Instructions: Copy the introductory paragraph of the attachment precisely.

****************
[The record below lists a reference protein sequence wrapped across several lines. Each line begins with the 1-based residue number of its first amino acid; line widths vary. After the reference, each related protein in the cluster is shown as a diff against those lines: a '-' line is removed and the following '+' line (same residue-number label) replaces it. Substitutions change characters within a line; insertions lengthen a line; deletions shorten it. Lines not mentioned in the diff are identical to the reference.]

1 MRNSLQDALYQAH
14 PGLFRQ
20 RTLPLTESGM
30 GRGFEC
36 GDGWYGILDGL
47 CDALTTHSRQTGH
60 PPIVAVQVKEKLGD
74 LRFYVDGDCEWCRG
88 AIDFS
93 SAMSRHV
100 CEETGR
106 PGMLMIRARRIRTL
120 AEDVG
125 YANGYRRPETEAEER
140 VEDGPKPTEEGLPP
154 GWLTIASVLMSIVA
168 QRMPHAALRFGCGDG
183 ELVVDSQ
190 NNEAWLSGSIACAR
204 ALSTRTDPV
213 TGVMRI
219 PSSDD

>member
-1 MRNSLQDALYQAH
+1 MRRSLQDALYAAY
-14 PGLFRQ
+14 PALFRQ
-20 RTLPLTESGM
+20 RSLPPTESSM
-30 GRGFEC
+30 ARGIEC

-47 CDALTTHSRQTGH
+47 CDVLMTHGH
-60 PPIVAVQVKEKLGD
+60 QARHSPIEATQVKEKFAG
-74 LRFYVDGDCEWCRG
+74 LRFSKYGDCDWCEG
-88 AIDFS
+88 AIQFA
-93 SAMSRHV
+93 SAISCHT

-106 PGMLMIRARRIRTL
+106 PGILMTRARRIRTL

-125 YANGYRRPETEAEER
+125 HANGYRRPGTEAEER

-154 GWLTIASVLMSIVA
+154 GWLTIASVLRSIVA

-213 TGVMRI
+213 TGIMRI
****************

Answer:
[The record below lists a reference protein sequence wrapped across several lines. Each line begins with the 1-based residue number of its first amino acid; line widths vary. After the reference, each related protein in the cluster is shown as a diff against those lines: a '-' line is removed and the following '+' line (same residue-number label) replaces it. Substitutions change characters within a line; insertions lengthen a line; deletions shorten it. Lines not mentioned in the diff are identical to the reference.]